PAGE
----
Solar Cycle 24: False Starts
In early January 2008, NASA reported the start of Solar Cycle 24 with the sighting of a tiny reversed polarity spot. It lasted three days and then disappeared.
This was reported by Anthony Watts thus:
Solar physicists have been waiting for the appearance of a reversed-polarity sunspot to signal the start of the next solar cycle. The signal for the start of a new cycle is sighting a particular kind of sunspot. That wait is over.
And the NASA blog said:
“On January 4, 2008, a reversed-polarity sunspot appeared—and this signals the start of Solar Cycle 24,” says David Hathaway of the Marshall Space Flight Center.
Above: Images of the first sunspot of Solar Cycle 24 taken by the NASA/ESA Solar and Heliospheric Observatory (SOHO).
Solar activity waxes and wanes in 11-year cycles. Lately, we’ve been experiencing the low ebb, “very few flares, sunspots, or activity of any kind,” says Hathaway. “Solar minimum is upon us.”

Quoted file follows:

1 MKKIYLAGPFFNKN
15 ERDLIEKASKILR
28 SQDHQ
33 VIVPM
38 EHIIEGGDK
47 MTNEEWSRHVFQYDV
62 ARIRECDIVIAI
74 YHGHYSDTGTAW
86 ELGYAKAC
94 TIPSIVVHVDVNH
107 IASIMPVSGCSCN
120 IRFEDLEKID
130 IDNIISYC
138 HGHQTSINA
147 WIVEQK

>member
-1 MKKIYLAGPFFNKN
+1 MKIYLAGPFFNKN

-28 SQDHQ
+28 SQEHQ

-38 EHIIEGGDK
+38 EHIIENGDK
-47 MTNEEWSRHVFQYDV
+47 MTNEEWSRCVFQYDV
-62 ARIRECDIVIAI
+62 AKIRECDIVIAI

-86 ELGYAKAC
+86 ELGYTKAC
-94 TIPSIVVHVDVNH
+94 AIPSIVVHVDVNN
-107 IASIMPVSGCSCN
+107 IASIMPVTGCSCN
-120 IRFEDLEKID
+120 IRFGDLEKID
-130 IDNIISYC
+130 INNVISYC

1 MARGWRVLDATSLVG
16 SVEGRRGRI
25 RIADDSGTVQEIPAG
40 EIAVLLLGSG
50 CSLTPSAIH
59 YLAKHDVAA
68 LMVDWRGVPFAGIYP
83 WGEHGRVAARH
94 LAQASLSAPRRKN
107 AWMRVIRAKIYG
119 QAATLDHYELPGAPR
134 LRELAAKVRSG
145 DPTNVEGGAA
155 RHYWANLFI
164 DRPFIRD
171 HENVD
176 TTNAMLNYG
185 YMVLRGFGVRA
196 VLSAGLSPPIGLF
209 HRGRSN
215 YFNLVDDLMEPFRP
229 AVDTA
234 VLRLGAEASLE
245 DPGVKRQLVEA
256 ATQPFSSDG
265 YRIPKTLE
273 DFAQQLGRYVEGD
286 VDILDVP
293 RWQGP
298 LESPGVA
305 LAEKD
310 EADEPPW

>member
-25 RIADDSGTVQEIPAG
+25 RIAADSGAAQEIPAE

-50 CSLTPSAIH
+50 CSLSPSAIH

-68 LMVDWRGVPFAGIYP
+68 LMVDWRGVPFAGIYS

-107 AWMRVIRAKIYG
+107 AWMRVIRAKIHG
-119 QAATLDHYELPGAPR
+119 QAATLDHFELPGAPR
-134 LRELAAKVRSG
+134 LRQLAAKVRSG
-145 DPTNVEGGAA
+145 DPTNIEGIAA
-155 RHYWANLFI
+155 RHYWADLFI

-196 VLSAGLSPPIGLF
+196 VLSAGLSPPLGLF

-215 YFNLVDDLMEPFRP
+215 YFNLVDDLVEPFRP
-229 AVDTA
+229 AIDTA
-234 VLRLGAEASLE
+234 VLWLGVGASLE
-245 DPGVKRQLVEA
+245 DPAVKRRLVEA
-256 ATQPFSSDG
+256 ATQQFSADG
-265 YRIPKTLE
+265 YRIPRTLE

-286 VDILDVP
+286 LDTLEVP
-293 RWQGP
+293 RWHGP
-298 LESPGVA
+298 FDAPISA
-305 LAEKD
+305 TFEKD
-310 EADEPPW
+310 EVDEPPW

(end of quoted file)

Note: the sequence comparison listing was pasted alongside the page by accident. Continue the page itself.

But the first announcement of Solar Cycle 24 wasn’t made by NASA in January 2008 – it was actually made by Ulrich Reith on 31 July 2006, with this post:
Last night it seems to have happend, the first sunspot of solar cycle 24 appeard on the southern hemisphere of the sun.
Very close to NOAA 10902 a tiny spot which should be named 10903 appeared at S12W55.
In the SOHO MDI magnetogramms it clearly shows a reversed polarity if compared to the polarity of cycle 23. (cycle 23: black first towards the western limb and white following black / cycle 24: white in front of black)
And I show the picture with an arrow so you know which spot we’re talking about.
Again, the spot persisted for a few days and disappeared.
So what to believe? The transition between one solar cycle and the next is very difficult to call as during the transition both magnetically polarized spots can be seen. The newer cycle spots are usually high latitude (>20o) North and South of the solar equator. Solar cycle 23 spots still continue to produce and any SC24 spots so far are barely a pixel in size and very rare.
Solar cycle 24 remains difficult to call definitively at this time, in my view.